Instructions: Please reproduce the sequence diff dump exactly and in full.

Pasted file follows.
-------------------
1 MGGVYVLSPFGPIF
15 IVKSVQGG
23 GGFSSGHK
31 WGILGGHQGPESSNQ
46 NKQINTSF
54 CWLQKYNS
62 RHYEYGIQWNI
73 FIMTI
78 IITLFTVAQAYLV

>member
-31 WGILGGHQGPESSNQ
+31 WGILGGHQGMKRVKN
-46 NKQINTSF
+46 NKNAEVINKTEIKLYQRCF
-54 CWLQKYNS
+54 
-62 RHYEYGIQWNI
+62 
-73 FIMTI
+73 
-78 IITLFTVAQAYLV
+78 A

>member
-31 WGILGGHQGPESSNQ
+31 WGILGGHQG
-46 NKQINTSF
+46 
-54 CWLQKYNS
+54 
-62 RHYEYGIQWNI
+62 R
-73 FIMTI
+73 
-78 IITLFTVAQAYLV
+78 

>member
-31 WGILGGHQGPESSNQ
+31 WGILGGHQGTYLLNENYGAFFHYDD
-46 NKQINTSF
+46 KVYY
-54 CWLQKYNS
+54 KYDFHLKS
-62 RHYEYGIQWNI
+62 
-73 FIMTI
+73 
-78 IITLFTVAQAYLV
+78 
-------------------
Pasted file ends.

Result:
1 MGGVYVLSPFGPIF
15 IVKSVQGG
23 GGFSSGHK
31 WGILGGHQGPESSNQ
46 NKQINTSF
54 CWLQKYNS
62 RHYEYGIQWNI
73 FIMTI
78 IITLFTVAQAYLV

>member
-31 WGILGGHQGPESSNQ
+31 WGILGGHQGMKRVKN
-46 NKQINTSF
+46 NKNAEVINKTEIKLYQRCF
-54 CWLQKYNS
+54 
-62 RHYEYGIQWNI
+62 
-73 FIMTI
+73 
-78 IITLFTVAQAYLV
+78 A

>member
-31 WGILGGHQGPESSNQ
+31 WGILGGHQG
-46 NKQINTSF
+46 
-54 CWLQKYNS
+54 
-62 RHYEYGIQWNI
+62 R
-73 FIMTI
+73 
-78 IITLFTVAQAYLV
+78 

>member
-31 WGILGGHQGPESSNQ
+31 WGILGGHQGTYLLNENYGAFFHYDD
-46 NKQINTSF
+46 KVYY
-54 CWLQKYNS
+54 KYDFHLKS
-62 RHYEYGIQWNI
+62 
-73 FIMTI
+73 
-78 IITLFTVAQAYLV
+78 